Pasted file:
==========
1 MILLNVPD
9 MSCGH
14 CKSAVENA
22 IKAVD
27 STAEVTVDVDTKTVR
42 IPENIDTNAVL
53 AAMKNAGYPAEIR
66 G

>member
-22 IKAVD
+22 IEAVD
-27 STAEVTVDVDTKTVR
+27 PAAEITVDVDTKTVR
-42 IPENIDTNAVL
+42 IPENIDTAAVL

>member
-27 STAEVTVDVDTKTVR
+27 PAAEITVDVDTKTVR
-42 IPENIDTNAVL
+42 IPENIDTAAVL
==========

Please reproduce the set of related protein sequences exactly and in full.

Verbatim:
1 MILLNVPD
9 MSCGH
14 CKSAVENA
22 IKAVD
27 STAEVTVDVDTKTVR
42 IPENIDTNAVL
53 AAMKNAGYPAEIR
66 G

>member
-22 IKAVD
+22 IEAVD
-27 STAEVTVDVDTKTVR
+27 PAAEITVDVDTKTVR
-42 IPENIDTNAVL
+42 IPENIDTAAVL

>member
-27 STAEVTVDVDTKTVR
+27 PAAEITVDVDTKTVR
-42 IPENIDTNAVL
+42 IPENIDTAAVL